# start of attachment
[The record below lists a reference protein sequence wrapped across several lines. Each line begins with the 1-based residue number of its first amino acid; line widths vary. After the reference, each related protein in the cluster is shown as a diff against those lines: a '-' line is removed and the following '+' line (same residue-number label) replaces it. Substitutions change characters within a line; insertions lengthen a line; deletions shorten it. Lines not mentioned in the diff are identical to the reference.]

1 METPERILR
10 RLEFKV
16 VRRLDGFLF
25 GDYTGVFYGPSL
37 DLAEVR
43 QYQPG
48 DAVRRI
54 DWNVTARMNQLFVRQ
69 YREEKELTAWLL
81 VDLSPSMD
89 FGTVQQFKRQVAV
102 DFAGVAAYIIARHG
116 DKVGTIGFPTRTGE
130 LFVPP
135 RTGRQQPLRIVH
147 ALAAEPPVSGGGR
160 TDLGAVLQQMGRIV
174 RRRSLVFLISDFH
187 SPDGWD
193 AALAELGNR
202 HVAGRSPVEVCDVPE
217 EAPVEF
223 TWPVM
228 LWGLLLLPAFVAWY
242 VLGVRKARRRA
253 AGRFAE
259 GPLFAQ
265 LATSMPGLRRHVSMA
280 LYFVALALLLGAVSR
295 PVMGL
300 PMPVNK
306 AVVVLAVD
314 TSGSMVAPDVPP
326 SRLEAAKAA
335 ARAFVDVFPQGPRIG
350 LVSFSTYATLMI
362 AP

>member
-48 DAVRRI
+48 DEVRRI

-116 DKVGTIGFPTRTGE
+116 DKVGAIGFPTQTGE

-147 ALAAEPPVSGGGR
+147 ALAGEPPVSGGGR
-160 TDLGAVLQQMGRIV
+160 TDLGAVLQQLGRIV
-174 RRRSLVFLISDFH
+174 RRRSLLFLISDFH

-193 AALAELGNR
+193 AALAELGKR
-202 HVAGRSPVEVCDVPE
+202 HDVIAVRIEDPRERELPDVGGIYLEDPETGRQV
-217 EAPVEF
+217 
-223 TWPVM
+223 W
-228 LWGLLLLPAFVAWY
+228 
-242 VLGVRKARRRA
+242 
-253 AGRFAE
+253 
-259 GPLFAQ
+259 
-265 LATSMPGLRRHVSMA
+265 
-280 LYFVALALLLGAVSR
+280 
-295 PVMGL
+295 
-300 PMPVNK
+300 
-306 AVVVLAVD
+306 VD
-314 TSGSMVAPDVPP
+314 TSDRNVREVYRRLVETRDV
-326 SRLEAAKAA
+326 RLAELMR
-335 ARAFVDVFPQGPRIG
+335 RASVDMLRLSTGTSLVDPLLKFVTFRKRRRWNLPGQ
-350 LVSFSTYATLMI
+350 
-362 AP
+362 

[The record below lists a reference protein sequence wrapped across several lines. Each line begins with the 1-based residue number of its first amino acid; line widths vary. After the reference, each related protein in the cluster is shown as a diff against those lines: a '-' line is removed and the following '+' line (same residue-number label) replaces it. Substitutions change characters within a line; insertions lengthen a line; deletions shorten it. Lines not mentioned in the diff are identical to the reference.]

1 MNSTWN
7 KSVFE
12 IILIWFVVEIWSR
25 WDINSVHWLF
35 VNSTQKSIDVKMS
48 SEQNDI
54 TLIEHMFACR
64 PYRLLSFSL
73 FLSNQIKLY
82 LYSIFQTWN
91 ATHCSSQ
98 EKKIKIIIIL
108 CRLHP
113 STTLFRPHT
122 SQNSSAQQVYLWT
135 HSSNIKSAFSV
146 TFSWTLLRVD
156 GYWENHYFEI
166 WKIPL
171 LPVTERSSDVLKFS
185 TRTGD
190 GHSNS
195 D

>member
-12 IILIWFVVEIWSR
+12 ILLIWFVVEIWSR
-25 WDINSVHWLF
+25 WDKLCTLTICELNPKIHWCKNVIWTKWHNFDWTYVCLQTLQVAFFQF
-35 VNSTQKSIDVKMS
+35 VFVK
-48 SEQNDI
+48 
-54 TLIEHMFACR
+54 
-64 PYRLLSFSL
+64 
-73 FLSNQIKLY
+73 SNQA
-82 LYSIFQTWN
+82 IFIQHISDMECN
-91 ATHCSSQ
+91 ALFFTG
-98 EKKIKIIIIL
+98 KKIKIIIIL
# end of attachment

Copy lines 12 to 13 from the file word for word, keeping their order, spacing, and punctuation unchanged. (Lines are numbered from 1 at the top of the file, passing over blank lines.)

89 FGTVQQFKRQVAV
102 DFAGVAAYIIARHG